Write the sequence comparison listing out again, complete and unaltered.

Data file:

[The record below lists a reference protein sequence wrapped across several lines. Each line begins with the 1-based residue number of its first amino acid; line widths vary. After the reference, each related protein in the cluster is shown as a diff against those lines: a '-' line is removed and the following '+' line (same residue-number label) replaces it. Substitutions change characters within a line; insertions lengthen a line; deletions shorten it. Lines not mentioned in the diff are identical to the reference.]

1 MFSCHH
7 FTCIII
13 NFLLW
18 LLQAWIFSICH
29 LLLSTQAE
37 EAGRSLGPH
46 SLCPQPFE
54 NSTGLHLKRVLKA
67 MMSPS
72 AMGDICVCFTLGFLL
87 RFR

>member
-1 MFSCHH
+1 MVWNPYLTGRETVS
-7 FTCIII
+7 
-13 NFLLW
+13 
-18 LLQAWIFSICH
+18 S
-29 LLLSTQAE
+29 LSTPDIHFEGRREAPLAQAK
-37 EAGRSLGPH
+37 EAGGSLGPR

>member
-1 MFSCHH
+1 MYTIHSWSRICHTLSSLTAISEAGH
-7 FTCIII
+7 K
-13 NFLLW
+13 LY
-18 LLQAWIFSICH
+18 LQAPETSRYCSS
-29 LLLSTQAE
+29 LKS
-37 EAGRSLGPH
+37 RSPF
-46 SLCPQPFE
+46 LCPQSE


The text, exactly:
[The record below lists a reference protein sequence wrapped across several lines. Each line begins with the 1-based residue number of its first amino acid; line widths vary. After the reference, each related protein in the cluster is shown as a diff against those lines: a '-' line is removed and the following '+' line (same residue-number label) replaces it. Substitutions change characters within a line; insertions lengthen a line; deletions shorten it. Lines not mentioned in the diff are identical to the reference.]

1 MFSCHH
7 FTCIII
13 NFLLW
18 LLQAWIFSICH
29 LLLSTQAE
37 EAGRSLGPH
46 SLCPQPFE
54 NSTGLHLKRVLKA
67 MMSPS
72 AMGDICVCFTLGFLL
87 RFR

>member
-1 MFSCHH
+1 MVWNPYLTGRETVS
-7 FTCIII
+7 
-13 NFLLW
+13 
-18 LLQAWIFSICH
+18 S
-29 LLLSTQAE
+29 LSTPDIHFEGRREAPLAQAK
-37 EAGRSLGPH
+37 EAGGSLGPR

>member
-1 MFSCHH
+1 MYTIHSWSRICHTLSSLTAISEAGH
-7 FTCIII
+7 K
-13 NFLLW
+13 LY
-18 LLQAWIFSICH
+18 LQAPETSRYCSS
-29 LLLSTQAE
+29 LKS
-37 EAGRSLGPH
+37 RSPF
-46 SLCPQPFE
+46 LCPQSE